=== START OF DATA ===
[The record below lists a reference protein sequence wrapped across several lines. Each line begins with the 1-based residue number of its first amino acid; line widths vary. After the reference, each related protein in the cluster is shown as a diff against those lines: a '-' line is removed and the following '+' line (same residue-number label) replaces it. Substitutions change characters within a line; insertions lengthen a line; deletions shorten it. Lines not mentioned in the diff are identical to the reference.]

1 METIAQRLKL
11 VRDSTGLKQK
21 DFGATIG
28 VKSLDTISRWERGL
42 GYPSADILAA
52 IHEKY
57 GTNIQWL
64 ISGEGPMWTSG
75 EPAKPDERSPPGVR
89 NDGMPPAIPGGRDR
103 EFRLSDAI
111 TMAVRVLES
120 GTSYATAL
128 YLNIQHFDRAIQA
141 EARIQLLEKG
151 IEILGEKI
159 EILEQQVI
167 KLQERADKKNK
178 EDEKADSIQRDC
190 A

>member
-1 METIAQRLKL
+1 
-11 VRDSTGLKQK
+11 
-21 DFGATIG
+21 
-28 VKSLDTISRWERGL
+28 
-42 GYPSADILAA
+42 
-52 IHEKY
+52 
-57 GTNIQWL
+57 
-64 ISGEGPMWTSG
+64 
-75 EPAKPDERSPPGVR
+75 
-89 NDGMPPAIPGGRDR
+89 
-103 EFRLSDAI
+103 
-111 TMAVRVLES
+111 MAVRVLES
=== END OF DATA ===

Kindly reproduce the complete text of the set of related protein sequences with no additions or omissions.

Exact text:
[The record below lists a reference protein sequence wrapped across several lines. Each line begins with the 1-based residue number of its first amino acid; line widths vary. After the reference, each related protein in the cluster is shown as a diff against those lines: a '-' line is removed and the following '+' line (same residue-number label) replaces it. Substitutions change characters within a line; insertions lengthen a line; deletions shorten it. Lines not mentioned in the diff are identical to the reference.]

1 METIAQRLKL
11 VRDSTGLKQK
21 DFGATIG
28 VKSLDTISRWERGL
42 GYPSADILAA
52 IHEKY
57 GTNIQWL
64 ISGEGPMWTSG
75 EPAKPDERSPPGVR
89 NDGMPPAIPGGRDR
103 EFRLSDAI
111 TMAVRVLES
120 GTSYATAL
128 YLNIQHFDRAIQA
141 EARIQLLEKG
151 IEILGEKI
159 EILEQQVI
167 KLQERADKKNK
178 EDEKADSIQRDC
190 A

>member
-1 METIAQRLKL
+1 
-11 VRDSTGLKQK
+11 
-21 DFGATIG
+21 
-28 VKSLDTISRWERGL
+28 
-42 GYPSADILAA
+42 
-52 IHEKY
+52 
-57 GTNIQWL
+57 
-64 ISGEGPMWTSG
+64 
-75 EPAKPDERSPPGVR
+75 
-89 NDGMPPAIPGGRDR
+89 
-103 EFRLSDAI
+103 
-111 TMAVRVLES
+111 MAVRVLES